This is the transcript of an interview I gave to an on-line magazine (now closed down) about I Think I Prefer the Tinned Variety: The Diary of a Petty Officer in the Fleet Air Arm during World War II.
The interviewer asked where the title of the book came from?
The title? Well, it was originally The Diary of a Petty Officer in the Fleet Air Arm during World War II but I thought that was too boring so I asked Michael for suggestions and he said, "Look in the book and you'll find it in there waiting for you."
So that's what I did.
Norman was brought up in a coal mining village in South Yorkshire but after his initial training he was sent to an air-base in Sierra Leone, West Africa for over a year. The diary records his daily life there. On 20th January 1944 he wrote:
"The oranges' season is now well in and the crop is excellent. Pineapples are also in and I had my first the other day. They are quite juicy but rather woody. I think I prefer the tinned variety." I thought this encapsulated the complete contrast he was experiencing in his new life in West Africa. I speculate that his preference for the tinned variety was an expression of his home-sickness.
So that's how I found the title and what Michael said was true: it was right there waiting for me. I kept the original as the sub-title so readers would know what the book was about after, hopefully, being intrigued by the title.
The interviewer suggested that it must have been emotional for me to read the diary of a young man, his hopes, dreams, desires, even his fears, knowing this young man would become my father. She asked how I coped with that and if I was able to detach myself from the personal feelings and if the relationship was an asset in interpreting the diaries?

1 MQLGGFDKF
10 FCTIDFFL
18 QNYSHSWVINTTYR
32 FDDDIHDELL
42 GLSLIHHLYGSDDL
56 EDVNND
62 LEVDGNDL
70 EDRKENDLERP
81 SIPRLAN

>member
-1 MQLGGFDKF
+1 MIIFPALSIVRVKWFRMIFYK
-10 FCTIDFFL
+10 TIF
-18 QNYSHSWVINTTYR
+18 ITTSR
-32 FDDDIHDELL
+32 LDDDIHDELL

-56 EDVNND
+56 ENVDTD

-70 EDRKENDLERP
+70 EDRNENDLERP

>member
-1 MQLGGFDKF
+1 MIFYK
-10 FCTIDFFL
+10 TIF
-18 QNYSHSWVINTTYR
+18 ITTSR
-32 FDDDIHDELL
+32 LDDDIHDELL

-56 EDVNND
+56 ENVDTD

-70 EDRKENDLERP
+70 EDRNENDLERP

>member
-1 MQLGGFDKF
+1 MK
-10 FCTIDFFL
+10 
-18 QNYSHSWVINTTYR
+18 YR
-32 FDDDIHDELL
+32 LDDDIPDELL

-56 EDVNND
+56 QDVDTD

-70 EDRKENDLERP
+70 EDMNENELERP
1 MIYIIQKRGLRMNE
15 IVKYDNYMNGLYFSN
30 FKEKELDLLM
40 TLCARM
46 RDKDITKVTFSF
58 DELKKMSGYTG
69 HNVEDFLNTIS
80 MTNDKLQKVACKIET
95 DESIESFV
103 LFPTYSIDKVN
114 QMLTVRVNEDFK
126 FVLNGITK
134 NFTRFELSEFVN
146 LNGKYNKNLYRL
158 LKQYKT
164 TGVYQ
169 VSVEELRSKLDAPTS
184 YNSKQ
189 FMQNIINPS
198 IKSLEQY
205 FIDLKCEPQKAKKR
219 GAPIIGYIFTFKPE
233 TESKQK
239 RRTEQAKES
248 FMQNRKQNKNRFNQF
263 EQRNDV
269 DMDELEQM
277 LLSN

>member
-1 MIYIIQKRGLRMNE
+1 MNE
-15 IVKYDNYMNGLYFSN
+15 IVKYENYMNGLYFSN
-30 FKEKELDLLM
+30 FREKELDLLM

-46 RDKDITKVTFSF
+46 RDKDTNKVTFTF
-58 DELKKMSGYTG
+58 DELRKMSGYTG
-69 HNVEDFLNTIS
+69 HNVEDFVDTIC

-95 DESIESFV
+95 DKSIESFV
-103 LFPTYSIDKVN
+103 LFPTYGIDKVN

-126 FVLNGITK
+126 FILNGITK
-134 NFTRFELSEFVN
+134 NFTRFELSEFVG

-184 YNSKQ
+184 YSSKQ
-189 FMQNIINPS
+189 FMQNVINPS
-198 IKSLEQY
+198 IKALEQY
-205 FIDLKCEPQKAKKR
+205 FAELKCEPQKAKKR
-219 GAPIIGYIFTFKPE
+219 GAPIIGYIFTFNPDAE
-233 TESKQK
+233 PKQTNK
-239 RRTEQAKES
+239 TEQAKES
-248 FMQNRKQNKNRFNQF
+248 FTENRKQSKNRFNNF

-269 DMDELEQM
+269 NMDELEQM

Norman never talked about his war-time experiences. Sadly he developed cancer and died when he was fifty four. I was in my late twenties at the time so I expended huge amounts of emotion many years ago. Discovering the diary and sharing it with my sisters was wonderful. We found a side to our dad that we'd never known. Thirty years after his death we were able to talk and laugh and joke about him in a way we'd never done before.
This was my inspiration and motivation to turn the diary into an ebook.
As I studied the diary I found myself constantly questioning what he meant. You know how it can be with a diary, the entries are meaningful to the author but an unintended reader has to try and piece it together. I also realised that my knowledge of WW2 was patchy and I had to do a lot of reading to try and match his experiences with the bigger picture.
I thought long and hard, and talked with my sisters, before I made the diary public. Norman hadn't written for an audience and we tried to imagine how he would feel about it and whether he would have agreed to publication if he'd still been alive. We decided that he would have been amazed by the opportunity of Internet publishing. He was an ambitious man and took advantage of the opportunities that came his way throughout life so we think he would have been pleased.
The interviewer asked what discovery had surprised me most about my father's teenage/young adult years.